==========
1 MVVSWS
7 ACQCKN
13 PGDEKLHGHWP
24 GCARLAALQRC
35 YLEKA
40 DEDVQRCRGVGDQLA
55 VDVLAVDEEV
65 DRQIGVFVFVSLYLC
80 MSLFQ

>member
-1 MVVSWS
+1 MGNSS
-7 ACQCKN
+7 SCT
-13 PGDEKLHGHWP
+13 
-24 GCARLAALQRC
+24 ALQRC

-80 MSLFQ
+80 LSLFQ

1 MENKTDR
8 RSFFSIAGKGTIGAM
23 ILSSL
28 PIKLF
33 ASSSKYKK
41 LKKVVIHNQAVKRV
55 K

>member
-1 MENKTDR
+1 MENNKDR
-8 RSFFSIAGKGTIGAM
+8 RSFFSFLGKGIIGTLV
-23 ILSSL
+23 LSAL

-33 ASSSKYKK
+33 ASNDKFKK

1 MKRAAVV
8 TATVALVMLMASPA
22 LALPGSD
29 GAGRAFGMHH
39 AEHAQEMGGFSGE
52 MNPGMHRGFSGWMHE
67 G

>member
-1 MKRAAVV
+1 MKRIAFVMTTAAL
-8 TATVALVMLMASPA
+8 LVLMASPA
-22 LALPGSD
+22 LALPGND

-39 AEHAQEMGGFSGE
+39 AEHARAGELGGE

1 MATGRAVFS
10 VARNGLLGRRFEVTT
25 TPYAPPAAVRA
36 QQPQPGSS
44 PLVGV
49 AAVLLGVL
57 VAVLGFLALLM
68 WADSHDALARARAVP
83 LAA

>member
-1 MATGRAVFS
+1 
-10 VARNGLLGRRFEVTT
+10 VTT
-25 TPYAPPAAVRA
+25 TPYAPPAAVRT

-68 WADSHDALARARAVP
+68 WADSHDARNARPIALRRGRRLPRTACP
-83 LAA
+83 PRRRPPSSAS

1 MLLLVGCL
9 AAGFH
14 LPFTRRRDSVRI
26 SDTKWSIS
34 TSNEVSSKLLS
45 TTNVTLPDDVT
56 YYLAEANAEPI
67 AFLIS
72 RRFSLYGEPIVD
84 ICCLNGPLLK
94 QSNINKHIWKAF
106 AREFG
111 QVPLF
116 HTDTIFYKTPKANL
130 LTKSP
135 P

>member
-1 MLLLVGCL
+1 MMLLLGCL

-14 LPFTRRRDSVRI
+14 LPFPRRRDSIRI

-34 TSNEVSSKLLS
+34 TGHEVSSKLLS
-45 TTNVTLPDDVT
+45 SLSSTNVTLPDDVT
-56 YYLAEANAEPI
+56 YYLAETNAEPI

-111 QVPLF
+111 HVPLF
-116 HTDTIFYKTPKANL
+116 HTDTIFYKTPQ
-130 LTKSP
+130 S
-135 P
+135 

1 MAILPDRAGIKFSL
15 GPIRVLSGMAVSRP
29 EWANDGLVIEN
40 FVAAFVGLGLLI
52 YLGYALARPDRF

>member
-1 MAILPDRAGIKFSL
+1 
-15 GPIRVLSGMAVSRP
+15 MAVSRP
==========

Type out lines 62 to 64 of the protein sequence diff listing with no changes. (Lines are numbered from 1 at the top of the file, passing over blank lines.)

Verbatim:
>member
-1 MATGRAVFS
+1 